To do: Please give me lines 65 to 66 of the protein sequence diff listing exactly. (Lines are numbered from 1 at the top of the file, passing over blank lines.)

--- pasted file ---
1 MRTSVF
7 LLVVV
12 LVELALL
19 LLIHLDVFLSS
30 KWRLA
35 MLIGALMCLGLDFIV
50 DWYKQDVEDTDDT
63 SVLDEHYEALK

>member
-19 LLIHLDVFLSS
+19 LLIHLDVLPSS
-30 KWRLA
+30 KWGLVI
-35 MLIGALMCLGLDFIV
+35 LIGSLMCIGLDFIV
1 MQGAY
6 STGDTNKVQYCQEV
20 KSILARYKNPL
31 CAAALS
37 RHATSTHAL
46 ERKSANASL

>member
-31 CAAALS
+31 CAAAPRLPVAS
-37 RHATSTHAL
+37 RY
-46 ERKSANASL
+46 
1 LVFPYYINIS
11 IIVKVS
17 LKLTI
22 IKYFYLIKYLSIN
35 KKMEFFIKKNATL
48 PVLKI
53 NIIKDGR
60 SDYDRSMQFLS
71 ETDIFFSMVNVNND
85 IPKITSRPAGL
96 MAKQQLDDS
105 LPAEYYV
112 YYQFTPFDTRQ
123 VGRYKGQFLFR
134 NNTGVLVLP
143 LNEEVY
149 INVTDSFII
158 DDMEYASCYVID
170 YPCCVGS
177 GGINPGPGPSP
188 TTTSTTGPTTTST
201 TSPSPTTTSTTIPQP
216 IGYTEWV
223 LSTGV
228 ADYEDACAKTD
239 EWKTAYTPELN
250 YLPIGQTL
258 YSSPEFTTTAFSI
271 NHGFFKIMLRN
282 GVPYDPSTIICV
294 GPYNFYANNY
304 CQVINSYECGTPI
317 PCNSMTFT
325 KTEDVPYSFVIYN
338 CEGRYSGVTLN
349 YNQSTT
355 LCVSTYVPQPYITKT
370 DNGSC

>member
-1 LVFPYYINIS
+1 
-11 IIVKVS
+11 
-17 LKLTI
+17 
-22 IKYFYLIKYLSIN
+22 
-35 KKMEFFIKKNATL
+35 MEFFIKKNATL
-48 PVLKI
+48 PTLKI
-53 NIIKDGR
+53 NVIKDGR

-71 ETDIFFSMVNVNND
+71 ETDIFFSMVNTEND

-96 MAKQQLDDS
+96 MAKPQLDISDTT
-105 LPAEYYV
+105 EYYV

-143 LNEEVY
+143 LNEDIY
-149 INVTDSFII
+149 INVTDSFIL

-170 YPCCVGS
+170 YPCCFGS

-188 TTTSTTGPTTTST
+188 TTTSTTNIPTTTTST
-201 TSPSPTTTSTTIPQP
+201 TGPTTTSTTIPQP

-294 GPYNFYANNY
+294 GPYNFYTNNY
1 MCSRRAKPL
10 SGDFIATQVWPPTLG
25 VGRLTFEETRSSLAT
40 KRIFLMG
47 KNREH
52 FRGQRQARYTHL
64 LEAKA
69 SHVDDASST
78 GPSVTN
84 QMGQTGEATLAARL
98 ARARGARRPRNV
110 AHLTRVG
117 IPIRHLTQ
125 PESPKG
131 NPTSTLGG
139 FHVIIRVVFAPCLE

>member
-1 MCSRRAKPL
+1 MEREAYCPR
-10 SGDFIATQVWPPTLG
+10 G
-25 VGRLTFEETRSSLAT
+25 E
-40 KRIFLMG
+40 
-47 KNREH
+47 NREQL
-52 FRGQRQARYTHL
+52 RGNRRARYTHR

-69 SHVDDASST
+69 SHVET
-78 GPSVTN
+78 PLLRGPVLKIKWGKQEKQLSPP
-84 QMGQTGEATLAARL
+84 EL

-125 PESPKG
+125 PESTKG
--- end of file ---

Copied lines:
355 LCVSTYVPQPYITKT
370 DNGSC